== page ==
Friday, January 02, 2015

Bitcoin was born as a spam filter

I recently learned that Bitcoin's main component: the `Proof of Work', had it's beginnings in a cool idea of Adam Back called hashcash for preventing spam.
One nice thing about hashcash is that it gives a simple way to explain the PoW concept through puzzles:

The idea is to attach a mathematical puzzle to each email someone wants to send such that:

-The puzzle will be different for each email

-Each puzzle will take a modern computer about a second to solve.

- The recipient will only accept an email if a legitimate answer to the puzzle is included.

- Checking if an answer is legitimate will only take a computer a microsecond.

Why is this useful?
The idea is that for a legitimate user spending a second of computer time is fine for each mail
he\she desires to send.
But for someone wanting to send a spam message to millions of addresses, looking for the one-in-a-million'th person who will aid him in exchange for part of his fortune that the dictator of some African country is currently confiscating, spending a second for each mail will be a big problem.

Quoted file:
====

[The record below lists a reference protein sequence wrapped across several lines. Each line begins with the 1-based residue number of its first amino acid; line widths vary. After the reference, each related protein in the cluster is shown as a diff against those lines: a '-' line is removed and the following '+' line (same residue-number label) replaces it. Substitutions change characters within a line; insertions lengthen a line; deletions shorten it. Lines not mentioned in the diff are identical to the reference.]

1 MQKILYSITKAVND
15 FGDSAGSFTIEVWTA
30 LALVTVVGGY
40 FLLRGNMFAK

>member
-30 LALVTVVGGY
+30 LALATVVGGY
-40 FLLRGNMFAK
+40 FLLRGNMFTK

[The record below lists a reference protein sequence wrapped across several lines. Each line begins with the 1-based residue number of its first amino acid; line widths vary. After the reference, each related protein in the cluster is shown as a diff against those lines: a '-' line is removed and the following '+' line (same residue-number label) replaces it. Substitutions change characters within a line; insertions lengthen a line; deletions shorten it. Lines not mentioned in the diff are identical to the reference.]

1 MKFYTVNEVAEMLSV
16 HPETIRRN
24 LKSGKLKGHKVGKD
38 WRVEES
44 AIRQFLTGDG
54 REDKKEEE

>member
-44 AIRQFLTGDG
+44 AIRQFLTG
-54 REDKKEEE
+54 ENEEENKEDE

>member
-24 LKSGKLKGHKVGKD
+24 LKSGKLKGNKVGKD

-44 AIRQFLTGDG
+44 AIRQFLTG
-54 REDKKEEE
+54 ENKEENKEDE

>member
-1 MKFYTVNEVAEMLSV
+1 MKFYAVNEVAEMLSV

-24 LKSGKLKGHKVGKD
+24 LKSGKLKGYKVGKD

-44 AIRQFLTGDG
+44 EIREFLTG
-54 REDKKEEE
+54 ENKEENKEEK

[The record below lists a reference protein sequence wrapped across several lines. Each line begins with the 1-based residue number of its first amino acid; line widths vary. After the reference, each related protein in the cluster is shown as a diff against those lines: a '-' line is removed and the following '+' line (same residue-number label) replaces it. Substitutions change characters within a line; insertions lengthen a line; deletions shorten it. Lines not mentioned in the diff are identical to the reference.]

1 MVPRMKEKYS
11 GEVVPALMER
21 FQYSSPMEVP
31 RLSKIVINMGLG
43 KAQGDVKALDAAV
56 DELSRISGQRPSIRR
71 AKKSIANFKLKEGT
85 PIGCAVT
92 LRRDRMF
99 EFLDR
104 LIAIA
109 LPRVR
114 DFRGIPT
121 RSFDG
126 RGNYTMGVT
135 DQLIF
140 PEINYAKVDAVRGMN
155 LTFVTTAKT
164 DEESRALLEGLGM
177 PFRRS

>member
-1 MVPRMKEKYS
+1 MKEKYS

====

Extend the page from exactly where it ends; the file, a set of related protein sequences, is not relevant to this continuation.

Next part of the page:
So this is a mechanism to prove that the person sending you a mail cares enough about specifically you getting it to let his computer work on sending it for a whole second! Talk about sacrifice!

How do these puzzles look like?
What you need to construct the puzzles is something called a psuedurandom function.
What this means is this is some function h such that when you give it an input z,
the output h(z) is a sequence of bits that is completely unpredictable for all practical purposes.

Now, say I want to send an email to on the date 1.1.15.
We will think of this address and date as some string of symbols x.
   x= "".

Now if the person I am sending to is using hashcash, for the mail to be accepted I have to attach a y
such that the hash of x and y starts with 20 zeros.
That is, h(x,y) is a string beginning with 20 zeros.
Since h is pseudorandom, the only way to solve this is to try *alot* of y's, 2^20 on average,
until we find a good one.

.The functions we use as h currently in the world are called SHA-1 and SHA-2.

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